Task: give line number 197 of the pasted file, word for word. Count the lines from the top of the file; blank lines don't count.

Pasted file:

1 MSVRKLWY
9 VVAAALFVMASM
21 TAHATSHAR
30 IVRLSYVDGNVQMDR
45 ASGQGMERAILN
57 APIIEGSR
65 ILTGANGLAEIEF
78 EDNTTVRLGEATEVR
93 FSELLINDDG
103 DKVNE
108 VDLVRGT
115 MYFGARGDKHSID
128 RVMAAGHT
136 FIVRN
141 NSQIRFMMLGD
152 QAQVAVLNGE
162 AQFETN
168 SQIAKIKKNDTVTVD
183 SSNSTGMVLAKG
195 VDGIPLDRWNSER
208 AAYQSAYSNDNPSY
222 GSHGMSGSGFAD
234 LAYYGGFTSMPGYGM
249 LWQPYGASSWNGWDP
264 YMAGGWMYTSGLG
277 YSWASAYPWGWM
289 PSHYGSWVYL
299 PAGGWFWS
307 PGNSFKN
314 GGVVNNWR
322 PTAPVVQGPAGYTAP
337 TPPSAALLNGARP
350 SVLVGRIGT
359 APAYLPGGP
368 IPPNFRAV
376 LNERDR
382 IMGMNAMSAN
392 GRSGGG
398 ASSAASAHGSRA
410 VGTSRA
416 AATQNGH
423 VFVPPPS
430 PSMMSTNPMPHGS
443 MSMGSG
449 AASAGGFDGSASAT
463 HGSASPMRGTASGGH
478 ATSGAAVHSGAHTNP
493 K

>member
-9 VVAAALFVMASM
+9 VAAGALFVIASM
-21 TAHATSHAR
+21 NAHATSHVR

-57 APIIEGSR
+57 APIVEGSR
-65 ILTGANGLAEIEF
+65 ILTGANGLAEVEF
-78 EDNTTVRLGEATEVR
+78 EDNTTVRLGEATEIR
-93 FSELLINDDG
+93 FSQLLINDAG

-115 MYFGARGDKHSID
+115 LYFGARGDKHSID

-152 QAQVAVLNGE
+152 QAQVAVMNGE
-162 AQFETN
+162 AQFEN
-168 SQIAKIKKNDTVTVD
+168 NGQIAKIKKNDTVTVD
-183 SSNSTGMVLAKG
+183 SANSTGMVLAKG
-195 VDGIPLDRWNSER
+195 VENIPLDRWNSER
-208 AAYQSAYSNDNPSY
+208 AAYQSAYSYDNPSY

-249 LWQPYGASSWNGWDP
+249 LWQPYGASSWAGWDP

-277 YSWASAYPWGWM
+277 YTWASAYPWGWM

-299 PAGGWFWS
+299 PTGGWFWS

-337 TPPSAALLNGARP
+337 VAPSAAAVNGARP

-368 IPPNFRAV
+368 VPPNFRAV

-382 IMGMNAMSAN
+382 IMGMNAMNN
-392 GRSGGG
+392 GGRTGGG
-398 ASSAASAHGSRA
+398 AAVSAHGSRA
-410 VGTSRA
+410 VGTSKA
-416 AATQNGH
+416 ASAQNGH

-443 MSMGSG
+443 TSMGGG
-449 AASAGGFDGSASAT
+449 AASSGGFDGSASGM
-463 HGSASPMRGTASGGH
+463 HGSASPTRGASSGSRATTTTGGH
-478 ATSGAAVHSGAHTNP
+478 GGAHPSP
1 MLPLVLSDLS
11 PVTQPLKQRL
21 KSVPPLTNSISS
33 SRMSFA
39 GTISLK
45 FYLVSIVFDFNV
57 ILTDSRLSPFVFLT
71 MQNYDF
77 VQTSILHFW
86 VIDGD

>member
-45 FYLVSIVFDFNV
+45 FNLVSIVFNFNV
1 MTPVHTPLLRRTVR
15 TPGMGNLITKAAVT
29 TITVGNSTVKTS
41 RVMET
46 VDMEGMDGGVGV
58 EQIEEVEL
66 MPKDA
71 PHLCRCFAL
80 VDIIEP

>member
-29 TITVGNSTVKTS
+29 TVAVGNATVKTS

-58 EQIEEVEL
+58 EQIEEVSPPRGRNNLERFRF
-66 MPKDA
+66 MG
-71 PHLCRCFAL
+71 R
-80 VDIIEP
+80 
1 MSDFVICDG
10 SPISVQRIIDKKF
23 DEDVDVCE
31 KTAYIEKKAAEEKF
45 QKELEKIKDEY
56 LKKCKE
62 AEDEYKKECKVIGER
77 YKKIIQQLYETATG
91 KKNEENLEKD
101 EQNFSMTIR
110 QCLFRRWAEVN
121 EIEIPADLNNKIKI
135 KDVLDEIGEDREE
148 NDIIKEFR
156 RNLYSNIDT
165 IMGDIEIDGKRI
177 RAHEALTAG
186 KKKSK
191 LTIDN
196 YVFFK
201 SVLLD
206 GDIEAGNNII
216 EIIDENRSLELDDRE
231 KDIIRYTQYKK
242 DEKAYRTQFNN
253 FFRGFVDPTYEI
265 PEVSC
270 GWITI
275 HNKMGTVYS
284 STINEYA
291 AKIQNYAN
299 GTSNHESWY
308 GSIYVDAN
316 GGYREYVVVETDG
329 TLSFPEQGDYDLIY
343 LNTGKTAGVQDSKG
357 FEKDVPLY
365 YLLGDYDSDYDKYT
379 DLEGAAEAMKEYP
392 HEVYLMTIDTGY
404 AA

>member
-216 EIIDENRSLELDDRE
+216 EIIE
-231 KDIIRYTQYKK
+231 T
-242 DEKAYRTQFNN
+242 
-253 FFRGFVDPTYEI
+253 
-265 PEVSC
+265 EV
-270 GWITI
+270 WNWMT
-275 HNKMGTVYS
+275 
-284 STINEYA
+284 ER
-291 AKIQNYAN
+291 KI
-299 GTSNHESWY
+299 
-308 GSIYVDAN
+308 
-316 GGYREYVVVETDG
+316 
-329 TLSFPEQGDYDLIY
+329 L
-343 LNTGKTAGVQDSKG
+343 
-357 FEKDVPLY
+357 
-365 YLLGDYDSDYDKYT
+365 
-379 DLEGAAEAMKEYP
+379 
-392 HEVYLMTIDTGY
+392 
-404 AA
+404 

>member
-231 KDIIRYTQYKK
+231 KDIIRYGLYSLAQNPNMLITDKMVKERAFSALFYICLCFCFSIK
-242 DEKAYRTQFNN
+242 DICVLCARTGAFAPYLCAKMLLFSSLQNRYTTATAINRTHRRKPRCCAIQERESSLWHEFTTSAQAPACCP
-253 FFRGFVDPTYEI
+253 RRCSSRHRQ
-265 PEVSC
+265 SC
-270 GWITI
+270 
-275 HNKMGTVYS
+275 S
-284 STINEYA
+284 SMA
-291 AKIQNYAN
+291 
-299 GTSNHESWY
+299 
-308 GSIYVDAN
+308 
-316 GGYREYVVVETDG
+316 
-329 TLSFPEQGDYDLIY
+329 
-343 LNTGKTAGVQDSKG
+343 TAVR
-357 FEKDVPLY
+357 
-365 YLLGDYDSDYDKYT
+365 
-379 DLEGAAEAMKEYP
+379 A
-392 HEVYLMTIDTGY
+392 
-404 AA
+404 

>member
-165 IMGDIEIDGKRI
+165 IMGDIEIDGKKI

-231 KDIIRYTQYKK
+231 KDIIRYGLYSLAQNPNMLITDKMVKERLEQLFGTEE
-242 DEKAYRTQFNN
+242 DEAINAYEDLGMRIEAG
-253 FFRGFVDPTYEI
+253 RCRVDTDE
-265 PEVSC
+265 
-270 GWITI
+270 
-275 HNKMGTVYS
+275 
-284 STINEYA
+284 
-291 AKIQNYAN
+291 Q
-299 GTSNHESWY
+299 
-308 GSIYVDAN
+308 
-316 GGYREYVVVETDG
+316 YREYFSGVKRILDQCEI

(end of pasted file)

-299 GTSNHESWY